I'm using VirtualBox for testing, and I'm noticing that boot environments are being removed under these conditions:
1) Create an mirrored rpool
2) Make the secondary disk also bootable with this: 'bootadm install-bootloader' (installgrub did not work, so I used this method instead)
3) Run a zpool scrub, just to make sure everything is perfectly normal, no errors.
4) Create a 2 boot environments: beadm create snap1, beadm create snap2. Now, beadm list shows both items.
5) Run "Shutdown" command.
6) In VirtualBox, remove secondary disk, then boot (from primary disk), now I can still see the boot environments I just created, great so far, now power off.
7) In VirtualBox, add the secondary disk back, remove the primary, then boot (from secondary disk), now I see there are no boot environments. At this point I'm becoming aware that the rpool mirror isn't maintaining boot environments, which I didn't expect.
8) In VirtualBox, add primary back so now we have both disks attached pre-boot. Upon boot, there are no boot environments available. Also, if you now remove either of the disks, you can verify that boot environments do not appear on either disk.
Is this the expected behavior, or is there a way to preserve boot environments on both sides of the rpool mirror?
You are correct, that the mirrored root pool disks are not maintaining the boot environments.
What is your goal? If you want to be able to rollback to a previous BE and mirror a ZFS root pool
for redundancy, then you can do that if you create your BEs and keep your mirrored disks available
at the same time.
If you want additional redundancy, then you can always add a 3rd disk for a 3-way mirror.
If you want to have a backup root pool with an existing BE, then your best option is to have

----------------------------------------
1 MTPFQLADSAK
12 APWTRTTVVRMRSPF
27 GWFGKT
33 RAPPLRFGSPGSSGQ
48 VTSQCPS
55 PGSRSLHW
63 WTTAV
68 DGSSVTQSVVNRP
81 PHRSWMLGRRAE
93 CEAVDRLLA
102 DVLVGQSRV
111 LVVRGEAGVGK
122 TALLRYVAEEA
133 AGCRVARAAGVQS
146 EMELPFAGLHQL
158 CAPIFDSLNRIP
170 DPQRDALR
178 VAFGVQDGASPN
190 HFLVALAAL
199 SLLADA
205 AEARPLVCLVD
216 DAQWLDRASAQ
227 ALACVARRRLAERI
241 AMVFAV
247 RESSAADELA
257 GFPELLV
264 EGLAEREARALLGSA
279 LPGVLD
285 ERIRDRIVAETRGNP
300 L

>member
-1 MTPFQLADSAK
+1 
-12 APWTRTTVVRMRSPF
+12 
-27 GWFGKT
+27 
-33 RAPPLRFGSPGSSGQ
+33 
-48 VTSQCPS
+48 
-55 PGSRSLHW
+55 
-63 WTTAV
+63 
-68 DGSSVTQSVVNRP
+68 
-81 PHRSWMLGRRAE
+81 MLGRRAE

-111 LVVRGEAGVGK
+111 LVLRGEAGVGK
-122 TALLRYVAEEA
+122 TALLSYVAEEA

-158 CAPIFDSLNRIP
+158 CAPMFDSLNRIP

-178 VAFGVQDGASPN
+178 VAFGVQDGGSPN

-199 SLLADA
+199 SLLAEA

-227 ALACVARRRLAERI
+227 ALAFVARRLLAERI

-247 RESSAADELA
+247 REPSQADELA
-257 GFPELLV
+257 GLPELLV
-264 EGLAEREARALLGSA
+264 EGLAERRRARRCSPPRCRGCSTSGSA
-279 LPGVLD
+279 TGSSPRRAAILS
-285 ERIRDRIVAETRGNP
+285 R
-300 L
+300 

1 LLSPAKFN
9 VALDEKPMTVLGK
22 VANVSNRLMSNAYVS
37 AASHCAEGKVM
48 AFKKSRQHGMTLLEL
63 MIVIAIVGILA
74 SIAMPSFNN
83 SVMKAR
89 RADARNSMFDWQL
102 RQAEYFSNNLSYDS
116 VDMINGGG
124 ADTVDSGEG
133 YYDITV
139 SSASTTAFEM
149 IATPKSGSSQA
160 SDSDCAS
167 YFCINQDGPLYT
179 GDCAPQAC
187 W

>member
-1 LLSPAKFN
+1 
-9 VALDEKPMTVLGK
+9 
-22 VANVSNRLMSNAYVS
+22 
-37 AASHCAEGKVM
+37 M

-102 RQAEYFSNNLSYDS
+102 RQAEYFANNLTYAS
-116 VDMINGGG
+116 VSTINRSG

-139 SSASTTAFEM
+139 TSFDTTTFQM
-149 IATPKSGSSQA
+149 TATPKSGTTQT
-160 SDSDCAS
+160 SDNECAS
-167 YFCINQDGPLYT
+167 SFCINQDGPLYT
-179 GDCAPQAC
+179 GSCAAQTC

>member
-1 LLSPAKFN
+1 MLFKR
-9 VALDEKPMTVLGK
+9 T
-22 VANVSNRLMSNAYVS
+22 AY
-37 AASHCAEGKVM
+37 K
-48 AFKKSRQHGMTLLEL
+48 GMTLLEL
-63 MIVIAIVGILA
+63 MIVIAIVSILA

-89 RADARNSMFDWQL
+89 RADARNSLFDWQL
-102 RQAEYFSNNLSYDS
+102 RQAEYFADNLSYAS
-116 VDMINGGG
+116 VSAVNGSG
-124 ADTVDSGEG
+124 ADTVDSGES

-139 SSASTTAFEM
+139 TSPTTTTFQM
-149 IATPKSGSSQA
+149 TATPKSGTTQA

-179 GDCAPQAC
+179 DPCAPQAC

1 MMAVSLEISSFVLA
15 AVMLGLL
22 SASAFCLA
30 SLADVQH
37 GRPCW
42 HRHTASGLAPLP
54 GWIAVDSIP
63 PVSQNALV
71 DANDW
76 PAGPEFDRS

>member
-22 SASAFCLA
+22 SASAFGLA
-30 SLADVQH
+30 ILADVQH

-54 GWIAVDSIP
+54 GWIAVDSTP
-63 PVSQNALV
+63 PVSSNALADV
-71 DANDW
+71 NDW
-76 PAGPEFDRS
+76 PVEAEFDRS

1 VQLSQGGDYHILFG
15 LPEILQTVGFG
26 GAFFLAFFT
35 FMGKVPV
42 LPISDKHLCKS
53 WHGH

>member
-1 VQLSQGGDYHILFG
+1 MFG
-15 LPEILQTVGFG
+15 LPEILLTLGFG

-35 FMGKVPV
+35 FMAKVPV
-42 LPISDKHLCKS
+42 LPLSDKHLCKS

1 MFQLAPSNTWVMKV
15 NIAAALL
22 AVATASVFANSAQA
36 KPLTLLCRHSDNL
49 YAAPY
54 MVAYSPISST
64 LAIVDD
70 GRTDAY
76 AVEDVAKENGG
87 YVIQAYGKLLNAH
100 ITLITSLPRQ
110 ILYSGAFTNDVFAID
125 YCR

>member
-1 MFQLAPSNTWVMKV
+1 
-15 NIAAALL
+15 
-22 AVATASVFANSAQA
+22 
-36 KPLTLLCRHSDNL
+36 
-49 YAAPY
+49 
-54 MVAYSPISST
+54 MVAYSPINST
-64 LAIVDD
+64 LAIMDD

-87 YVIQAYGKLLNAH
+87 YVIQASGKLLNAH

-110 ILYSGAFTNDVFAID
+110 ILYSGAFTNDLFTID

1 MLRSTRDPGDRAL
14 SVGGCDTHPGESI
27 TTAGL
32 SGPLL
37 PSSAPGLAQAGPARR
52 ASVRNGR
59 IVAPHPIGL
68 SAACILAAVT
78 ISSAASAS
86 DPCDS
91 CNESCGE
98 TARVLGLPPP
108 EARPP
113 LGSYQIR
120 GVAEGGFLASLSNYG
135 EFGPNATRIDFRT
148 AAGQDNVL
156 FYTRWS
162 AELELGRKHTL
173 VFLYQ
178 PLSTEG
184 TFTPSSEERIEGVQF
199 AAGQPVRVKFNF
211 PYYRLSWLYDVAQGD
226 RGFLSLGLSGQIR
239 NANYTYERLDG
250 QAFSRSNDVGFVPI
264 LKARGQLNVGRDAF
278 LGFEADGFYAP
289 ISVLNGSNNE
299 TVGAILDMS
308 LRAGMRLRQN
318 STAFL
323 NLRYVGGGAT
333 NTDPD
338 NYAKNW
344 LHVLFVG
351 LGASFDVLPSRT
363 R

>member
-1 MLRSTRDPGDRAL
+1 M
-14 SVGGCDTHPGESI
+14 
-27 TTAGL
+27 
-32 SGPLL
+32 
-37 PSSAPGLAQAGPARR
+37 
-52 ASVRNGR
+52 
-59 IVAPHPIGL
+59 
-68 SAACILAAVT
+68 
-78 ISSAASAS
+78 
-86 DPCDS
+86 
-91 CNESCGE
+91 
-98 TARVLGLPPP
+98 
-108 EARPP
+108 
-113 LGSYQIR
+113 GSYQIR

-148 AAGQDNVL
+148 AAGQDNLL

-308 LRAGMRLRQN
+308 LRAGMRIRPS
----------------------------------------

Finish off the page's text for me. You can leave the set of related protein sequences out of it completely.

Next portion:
a separate 3rd disk as a backup root pool. I would go with a 3-way mirror rather than a backup
If your disks are reliable and your root pool is mirrored, then using beadm create to create a backup
BE should be reasonable redundancy.
In Solaris 11.1, bootadm replaces installgrub. If you are using zpool attach to create a mirrored
root pool, it applies the boot blocks automatically.
Hi, thanks very much for the advice, I think the 2 disk mirror is enough redundancy. My only remaining question is out of curiosity: how is it that BEs are excluded from being mirrored to the second disk?
I'm not sure how you are removing the disks, but I think this is the root cause of the problem.
All ZFS data is written to both sides of the mirror but if you remove and switch up the disks, then
something is getting disconnected. I have a VB environment on my laptop but I'm unfamiliar with
disconnecting and reconnecting disks in use.
If you keep both sides of the mirrored disks available to ZFS, then things will work as expected.
If a mirrored disk fails, then the root pool continues operation until you replace the disk because
all data is available from the remaining disk.
Once we get past the proof of concept stage, I'll submit this to Oracle Support... in a mission-critical environment we'll want to be 100% certain we understand what is supposed to happen. Right now I still don't understand conceptually how the boot environment isn't available on the mirrored rpool disk, and what's happening when both disks come back online and the boot environments are gone from both disks. I'm sure there's some explanation, haven't found it just yet... Thanks
You might be able to better understand this on bare metal rather than on VB.
If you detach a mirrored root pool disk, the pool info will be unavailable
on that disk until the disk is re-attached. When the disk is reattached, then
all info is resilvered on the re-attached disk.
I don't know what is happening with VB but on bare metal, all data on
all mirrored disks and newly attached disks, is resilvered automatically
so all BE info is always be available.
If you want to retest this on VB by using zpool detach and attach, then
that would also be closer to the bare metal experience.
If you are going to use VB in a mission critical environment, you should
review the ZFS best practices. I believe VB disables disk cache flushing.